He said it so calmly that, for a moment, she didn’t realize what he meant. 

“You’ve been shot!” she exclaimed.

“Elizabeth, it would be efficacious to speak with a reduced level of volume.”

She sat up and stared at him.  Maddeningly, he was still a pale shadow backed by black trees.  “Why didn’t you say something earlier?  I’ve treated gunshot wounds.”  She began to toss off his coat.  “Let me help.”

“Remain where you are.”  Spock’s voice carried the tone of command.  “I would not want you to be frightened.”


 “Of you?” she asked.  “How could I be frightened of you?  You saved my life.”

“There are certain things spoken of in the philosophy of the time – witches, warlocks, demons and such.  What is your view on their existence?”

Startled by the change of subject, she hesitated.  “The church says they are real,” she answered at last.

“And what do you say?”

“I don’t believe in them.”  Elizabeth drew a breath.  “Why do you ask?”

“Suppose these creatures are not fictitious, but merely something other than what you know.  Not evil or belonging to your mythical Devil, but a different reality.”  He paused.  “Can you accept this concept?”

“You mean, from another place?”

Spock moved slightly closer.  His voice was deep, low, and in earnest.  “I mean from another world.”

“Like the one some men think is within this one?” she asked, her voice hushed.

There was a second or two of silence.  “Ah, the Hollow Earth theory.  Yes, like that.”

Henry had explained it to her one day when rain had been pouring and they had had nothing else to do.  Over one hundred years before, Edmund Halley had put forth the idea of the Earth consisting of a hollow shell about five hundred miles thick, with two inner concentric shells and an innermost core, about the diameters of the planets Venus, Mars, and Mercury.  Very learned men subscribed to Halley’s theory.  Even Henry did not dismiss it entirely.

Elizabeth licked her lips.  “So you are saying you are from this inner world?”

“I am saying, I am not from your world.”

 She had begun to tremble.  She didn’t for one moment believe what Spock was saying, but she wondered now if his wound – and their near drowning – hadn’t left him a bit touched.  Maybe if she called his bluff.

“All right.  Prove it then.”

This time he did sigh.  “Very well.  Please take a moment to prepare yourself.”

“I’m all right,” she snapped.  “You act like I am some unweaned – ”

Elizabeth stopped.  She gasped, and fell silent.

The man standing before her was not a man at all.  The dawning light lent a hellish cast to features taken straight from the pages of her Bible primer.  She had noted before the curious upward cast of Spock’s eyebrows, but had dismissed it, telling herself that a difference that didn’t make a difference was unimportant.  Now she understood.  The ink black slashes echoed the shape of his ears, which were pointed as Lucifer’s.  But that wasn’t the worst of it.  For the first time she could see clearly the trail of blood that ran down his left cheek, spilling onto his linen shirt that was stained with even more of the stuff.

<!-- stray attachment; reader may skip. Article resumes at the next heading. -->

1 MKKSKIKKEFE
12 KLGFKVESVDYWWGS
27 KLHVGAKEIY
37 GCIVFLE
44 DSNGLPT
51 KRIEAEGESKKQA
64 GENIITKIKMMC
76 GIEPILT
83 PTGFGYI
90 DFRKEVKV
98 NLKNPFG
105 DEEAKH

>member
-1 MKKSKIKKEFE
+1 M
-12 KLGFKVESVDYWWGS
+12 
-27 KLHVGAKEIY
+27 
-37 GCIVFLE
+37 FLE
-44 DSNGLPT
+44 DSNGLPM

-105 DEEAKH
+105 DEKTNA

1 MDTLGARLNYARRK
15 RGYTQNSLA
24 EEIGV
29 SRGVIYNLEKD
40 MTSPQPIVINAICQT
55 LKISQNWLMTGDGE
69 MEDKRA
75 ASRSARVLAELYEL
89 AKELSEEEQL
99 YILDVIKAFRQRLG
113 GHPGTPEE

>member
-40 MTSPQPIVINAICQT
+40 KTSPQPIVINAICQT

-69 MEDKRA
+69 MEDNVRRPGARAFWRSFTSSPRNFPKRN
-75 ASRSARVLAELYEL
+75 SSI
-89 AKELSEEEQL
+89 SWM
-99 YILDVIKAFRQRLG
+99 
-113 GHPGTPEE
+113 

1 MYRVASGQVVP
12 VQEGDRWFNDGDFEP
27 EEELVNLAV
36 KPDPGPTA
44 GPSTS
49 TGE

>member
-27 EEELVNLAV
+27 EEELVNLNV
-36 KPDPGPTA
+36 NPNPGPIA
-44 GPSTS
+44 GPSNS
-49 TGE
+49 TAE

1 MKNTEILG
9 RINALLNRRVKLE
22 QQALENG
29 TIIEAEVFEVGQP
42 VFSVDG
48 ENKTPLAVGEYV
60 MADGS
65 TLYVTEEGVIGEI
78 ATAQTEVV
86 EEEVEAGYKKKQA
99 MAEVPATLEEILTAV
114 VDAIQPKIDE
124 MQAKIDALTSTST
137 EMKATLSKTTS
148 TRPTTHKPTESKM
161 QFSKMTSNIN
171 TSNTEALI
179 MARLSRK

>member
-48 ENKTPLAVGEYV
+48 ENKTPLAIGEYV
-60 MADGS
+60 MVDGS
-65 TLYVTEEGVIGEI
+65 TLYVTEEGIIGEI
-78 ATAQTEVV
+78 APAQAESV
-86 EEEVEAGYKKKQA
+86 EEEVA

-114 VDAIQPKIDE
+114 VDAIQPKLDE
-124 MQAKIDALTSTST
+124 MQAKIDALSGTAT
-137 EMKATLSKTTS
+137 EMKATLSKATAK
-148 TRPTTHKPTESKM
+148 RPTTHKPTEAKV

The dark emerald green stuff.

After a moment he asked, his voice filled with genuine concern.  “Miss Coates, are you all right?”

Some children filled their waking hours with dreams of such creatures, with faeries and hobgoblins, brownies and sprites.  The Irish spoke of the little people, who were sometimes cruel, and other times very generous beings about four feet tall.  And there were those who believed in ghosts; in spirits returned from the dead.  She wasn’t one of them.  Her feet had always been firmly planted on the ground.

Until now.

“Y-yes,” she lied.

Spock hesitated.  He approached and knelt at her side, allowing her to take a good look before speaking.  “Am I not the same man I was ten minutes ago?” he asked quietly.  With a glance at the green stains on his shirt sleeve, he asked, “To paraphrase Shakespeare, if you prick me do I not bleed?”

She frowned.  “But it’s…green.”

“Yes.  My blood is based on a different element from yours.  But it is still blood.  If I lose enough of it, I will die just like you.  In many ways, I am just like you.”  Spock’s lips pursed and he shook his head.  “I would have spared you this, but in the absence of a disguise or alternative clothes, there was no way to do so.”

“Why are you here?” she asked, her voice hushed.

“To prevent a miscarriage of justice.  A man from…my world has come here to cause harm.  I and my friends have come to take him back.”

“Does he look like you?” she asked in wonder.

“No.  He is human.”

“There are humans in the center of the Earth?”

Spock rose to his feet.  “There are humans everywhere.  Miss Coates, may I assist you to your feet?”

She noticed he had returned to addressing her formally, as if his revelation had rescinded her permission to be familiar with her.

“Elizabeth,” she repeated.

His near black eyes shone with something akin to gratititude.  “Elizabeth,” he said.  Then he extended his hand.

She steeled herself to take it and was moderately surprised when his flesh failed to feel even slightly alien.  The only thing she noted was that he was hot to the touch, like someone who was fevered.  And maybe he was.